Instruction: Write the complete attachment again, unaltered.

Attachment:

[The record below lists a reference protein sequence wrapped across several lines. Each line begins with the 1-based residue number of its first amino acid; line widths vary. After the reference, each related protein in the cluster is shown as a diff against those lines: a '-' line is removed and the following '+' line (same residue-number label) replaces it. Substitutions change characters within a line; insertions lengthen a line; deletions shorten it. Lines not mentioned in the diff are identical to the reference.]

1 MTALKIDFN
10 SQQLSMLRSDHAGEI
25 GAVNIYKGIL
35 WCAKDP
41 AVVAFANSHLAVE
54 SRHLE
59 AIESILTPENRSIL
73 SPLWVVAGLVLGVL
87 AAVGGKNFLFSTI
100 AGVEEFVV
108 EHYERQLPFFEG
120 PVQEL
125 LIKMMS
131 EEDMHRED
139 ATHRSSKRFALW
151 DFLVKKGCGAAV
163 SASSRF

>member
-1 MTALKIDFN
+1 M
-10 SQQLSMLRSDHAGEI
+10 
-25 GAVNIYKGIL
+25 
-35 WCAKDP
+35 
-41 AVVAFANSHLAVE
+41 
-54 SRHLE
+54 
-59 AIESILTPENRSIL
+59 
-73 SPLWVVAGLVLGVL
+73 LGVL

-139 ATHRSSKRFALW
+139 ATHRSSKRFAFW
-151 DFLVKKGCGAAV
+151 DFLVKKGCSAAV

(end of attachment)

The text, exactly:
[The record below lists a reference protein sequence wrapped across several lines. Each line begins with the 1-based residue number of its first amino acid; line widths vary. After the reference, each related protein in the cluster is shown as a diff against those lines: a '-' line is removed and the following '+' line (same residue-number label) replaces it. Substitutions change characters within a line; insertions lengthen a line; deletions shorten it. Lines not mentioned in the diff are identical to the reference.]

1 MTALKIDFN
10 SQQLSMLRSDHAGEI
25 GAVNIYKGIL
35 WCAKDP
41 AVVAFANSHLAVE
54 SRHLE
59 AIESILTPENRSIL
73 SPLWVVAGLVLGVL
87 AAVGGKNFLFSTI
100 AGVEEFVV
108 EHYERQLPFFEG
120 PVQEL
125 LIKMMS
131 EEDMHRED
139 ATHRSSKRFALW
151 DFLVKKGCGAAV
163 SASSRF

>member
-1 MTALKIDFN
+1 M
-10 SQQLSMLRSDHAGEI
+10 
-25 GAVNIYKGIL
+25 
-35 WCAKDP
+35 
-41 AVVAFANSHLAVE
+41 
-54 SRHLE
+54 
-59 AIESILTPENRSIL
+59 
-73 SPLWVVAGLVLGVL
+73 LGVL

-139 ATHRSSKRFALW
+139 ATHRSSKRFAFW
-151 DFLVKKGCGAAV
+151 DFLVKKGCSAAV